was obtained through fraud and misrepresentation.
The second and third cases cited by Defendants, Maye v. Smith Barney, Inc., 897 F. Supp. 100 (S.D.N.Y. 1995), and DeGaetano v. Smith Barney, Inc., 1996 U.S. Dist. LEXIS 1140, No. 95 Civ. 1613 (DLC), 1996 WL 44226 (S.D.N.Y. Feb. 5, 1996), did not involve U-4 Forms. In finding that the parties agreed to arbitrate, the Maye and DeGaetano courts stressed the fact that the arbitration agreements signed by plaintiffs in both cases expressly defined the types of employment disputes subject to arbitration. See Maye, 897 F. Supp. 100, 107 (the one-page document contains a "detailed explanation of the arbitration procedures and . . . at the bottom of the document there is a paragraph that expressly defines the employment disputes that are to be submitted to arbitration"); DeGaetano, 1996 U.S. Dist. LEXIS 1140, 1996 WL 44226, at *7 ("at the bottom of the one-page Agreement, there is a paragraph that expressly defines the employment disputes that are subject to the Agreement's arbitration procedures."). Maye states "the agreements that Maye and Harris signed could not have done more to put them on notice that they were agreeing to submit any and all Title VII claims to arbitration," 897 F. Supp. at 107, and contrasts those agreements with the U-4 Form at issue in a Ninth Circuit case cited by the Maye plaintiffs, Prudential Ins. Co. v. Lai, 42 F.3d 1299 (9th Cir. 1994), noting that a "more stark contrast to the facts in Lai cannot be imagined." Maye, 897 F. Supp. at 107.
Berger alleges, also in contrast to the facts in Maye and DeGaetano, that Cantor's failure to provide him with a copy of the NASD Manual deprived him of notice of the types of disputes covered under the U-4 arbitration clause. See Hoffman v. Kamhi, Inc., 927 F. Supp. 640, 644 (S.D.N.Y. 1996) ("in this District, those judges who have had the opportunity to confront this issue have ordered arbitration where language in the arbitration agreement placed the employee plaintiff on notice that he or she was waiving his or her right to bring employment discrimination claims in the federal courts") (citing Maye, 897 F. Supp. at 107; DeGaetano, 1996 U.S. Dist. LEXIS 1140, 1996 WL 44226, at *5, and contrasting Hall, 1995 U.S. Dist. LEXIS 5812, 1995 WL 258061, at *3-4). Here, there is no such notice contained within the four corners of the arbitration agreement.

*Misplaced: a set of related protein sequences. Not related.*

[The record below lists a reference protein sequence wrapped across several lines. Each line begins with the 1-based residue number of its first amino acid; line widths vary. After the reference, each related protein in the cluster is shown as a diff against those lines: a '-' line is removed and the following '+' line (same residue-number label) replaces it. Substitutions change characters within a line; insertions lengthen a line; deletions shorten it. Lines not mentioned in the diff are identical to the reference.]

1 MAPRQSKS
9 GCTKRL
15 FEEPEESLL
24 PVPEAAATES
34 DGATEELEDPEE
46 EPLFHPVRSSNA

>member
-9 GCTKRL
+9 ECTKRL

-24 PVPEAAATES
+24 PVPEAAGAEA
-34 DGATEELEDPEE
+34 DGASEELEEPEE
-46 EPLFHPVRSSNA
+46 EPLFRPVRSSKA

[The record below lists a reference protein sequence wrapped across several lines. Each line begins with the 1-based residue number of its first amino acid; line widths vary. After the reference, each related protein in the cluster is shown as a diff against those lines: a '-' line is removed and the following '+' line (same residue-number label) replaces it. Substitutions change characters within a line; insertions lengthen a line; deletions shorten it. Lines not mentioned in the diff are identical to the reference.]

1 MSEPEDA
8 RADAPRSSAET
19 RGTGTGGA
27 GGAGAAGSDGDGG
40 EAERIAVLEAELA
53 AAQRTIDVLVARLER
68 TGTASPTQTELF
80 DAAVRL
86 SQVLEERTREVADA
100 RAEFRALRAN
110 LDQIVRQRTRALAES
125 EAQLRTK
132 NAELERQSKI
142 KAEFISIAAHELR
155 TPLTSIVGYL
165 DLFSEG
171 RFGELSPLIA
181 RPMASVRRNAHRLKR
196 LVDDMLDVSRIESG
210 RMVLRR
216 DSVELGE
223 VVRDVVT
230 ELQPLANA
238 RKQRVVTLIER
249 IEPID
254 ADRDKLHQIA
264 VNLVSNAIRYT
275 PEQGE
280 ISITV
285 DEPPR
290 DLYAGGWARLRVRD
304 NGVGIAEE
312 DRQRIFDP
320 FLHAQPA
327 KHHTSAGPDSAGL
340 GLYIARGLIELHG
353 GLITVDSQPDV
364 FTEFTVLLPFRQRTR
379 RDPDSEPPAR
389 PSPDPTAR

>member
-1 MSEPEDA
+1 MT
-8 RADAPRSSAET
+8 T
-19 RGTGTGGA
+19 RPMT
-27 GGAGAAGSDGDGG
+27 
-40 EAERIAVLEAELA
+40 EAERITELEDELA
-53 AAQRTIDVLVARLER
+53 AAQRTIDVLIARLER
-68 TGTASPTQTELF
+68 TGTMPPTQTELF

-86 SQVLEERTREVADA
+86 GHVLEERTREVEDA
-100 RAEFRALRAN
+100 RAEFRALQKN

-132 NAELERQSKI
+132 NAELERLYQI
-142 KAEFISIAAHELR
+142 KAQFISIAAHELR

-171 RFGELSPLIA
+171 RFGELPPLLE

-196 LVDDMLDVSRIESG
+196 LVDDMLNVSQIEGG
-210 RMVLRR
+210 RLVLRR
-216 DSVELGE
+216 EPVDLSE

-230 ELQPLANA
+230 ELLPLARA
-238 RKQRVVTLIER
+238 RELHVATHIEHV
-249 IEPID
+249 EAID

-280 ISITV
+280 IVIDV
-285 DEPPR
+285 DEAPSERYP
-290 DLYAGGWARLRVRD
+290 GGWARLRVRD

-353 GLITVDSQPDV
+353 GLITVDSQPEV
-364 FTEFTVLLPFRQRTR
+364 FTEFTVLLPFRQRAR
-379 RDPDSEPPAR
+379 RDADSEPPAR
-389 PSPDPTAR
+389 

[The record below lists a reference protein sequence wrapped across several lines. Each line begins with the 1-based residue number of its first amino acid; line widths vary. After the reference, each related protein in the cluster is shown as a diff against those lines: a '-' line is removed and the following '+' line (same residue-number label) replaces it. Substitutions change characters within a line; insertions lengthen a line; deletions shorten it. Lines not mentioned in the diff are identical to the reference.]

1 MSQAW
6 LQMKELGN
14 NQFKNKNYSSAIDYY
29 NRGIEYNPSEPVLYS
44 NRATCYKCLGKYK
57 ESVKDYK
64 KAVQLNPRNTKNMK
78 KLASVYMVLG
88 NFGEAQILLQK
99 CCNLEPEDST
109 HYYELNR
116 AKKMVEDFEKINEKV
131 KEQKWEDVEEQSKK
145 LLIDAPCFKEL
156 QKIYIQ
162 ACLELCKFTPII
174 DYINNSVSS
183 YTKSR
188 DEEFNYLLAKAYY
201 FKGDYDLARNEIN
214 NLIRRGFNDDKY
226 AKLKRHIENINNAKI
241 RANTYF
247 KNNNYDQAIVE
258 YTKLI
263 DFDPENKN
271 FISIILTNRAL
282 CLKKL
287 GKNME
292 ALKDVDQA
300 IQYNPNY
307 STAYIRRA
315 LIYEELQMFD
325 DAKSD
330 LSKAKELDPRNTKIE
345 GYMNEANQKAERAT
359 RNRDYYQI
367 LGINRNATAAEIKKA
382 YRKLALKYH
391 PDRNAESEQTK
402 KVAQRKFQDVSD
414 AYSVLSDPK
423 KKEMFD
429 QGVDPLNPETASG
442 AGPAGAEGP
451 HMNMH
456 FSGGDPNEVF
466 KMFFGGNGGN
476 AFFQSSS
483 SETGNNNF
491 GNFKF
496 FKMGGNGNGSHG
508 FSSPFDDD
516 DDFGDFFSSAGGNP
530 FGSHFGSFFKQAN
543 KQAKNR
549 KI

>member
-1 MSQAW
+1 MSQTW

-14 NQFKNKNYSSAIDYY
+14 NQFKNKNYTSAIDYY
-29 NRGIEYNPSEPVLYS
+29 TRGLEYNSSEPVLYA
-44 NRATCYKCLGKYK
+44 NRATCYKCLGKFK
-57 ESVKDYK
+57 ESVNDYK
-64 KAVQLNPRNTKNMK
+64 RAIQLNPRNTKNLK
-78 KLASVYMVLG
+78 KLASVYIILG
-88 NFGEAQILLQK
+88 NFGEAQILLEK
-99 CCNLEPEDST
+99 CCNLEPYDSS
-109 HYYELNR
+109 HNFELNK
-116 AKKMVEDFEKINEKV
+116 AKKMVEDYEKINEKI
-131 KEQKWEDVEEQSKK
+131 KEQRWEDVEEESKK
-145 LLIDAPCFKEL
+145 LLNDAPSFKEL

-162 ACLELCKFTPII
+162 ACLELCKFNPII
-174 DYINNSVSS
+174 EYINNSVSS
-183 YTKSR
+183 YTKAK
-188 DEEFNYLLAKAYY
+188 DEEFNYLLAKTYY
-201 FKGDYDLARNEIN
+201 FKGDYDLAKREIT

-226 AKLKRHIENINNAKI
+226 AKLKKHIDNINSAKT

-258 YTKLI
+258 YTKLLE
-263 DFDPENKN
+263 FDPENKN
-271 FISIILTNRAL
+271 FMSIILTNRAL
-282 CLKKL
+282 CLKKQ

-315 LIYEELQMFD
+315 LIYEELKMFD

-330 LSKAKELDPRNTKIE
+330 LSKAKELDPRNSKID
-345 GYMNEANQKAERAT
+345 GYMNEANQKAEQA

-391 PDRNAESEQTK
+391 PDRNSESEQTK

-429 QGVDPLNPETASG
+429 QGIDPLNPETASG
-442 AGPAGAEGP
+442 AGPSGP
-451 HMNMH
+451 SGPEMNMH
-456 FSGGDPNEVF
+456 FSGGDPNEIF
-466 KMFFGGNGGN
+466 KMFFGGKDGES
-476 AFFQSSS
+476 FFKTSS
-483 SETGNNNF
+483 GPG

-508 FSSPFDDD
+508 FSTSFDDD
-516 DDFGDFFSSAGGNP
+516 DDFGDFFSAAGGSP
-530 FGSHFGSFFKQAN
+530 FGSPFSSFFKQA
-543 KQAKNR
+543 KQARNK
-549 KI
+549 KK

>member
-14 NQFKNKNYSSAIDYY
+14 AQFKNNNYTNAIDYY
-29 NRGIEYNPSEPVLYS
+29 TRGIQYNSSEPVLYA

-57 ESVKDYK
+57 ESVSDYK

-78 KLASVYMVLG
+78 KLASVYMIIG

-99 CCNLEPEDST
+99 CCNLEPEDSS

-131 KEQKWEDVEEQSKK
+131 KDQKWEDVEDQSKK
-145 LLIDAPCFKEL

The issue of notice is relevant both to the scope of an arbitration agreement, see Hoffman, 927 F. Supp. at 644-45, and to the initial question of whether a voluntary agreement to arbitrate has been made, see Maye, 897 F. Supp. at 106-08. Plaintiff's request at oral argument to conduct discovery into Cantor's policies and practices regarding distribution of the NASD Manual is a reasonable one.
The parties are directed to commence discovery on Plaintiff's claim that he was induced to sign the U-4 Form by misrepresentation, high pressure tactics and unfair dealing on the part of Defendant Cantor. Defendants' motions to compel arbitration and stay these proceedings are denied pending the outcome of discovery. Plaintiff's request for a jury trial on the issue of arbitrability, pursuant to Section 4 of the FAA, 9 U.S.C. § 4, will be considered at the close of discovery. See, e.g., Rush v. Oppenheimer & Co., Inc., 638 F. Supp. 872 (1986) (jury trial ordered on plaintiff's claim that he was fraudulently induced to agree to arbitration).
SHIRA A. SCHEINDLIN
Dated: November 1, 1996
New York, New York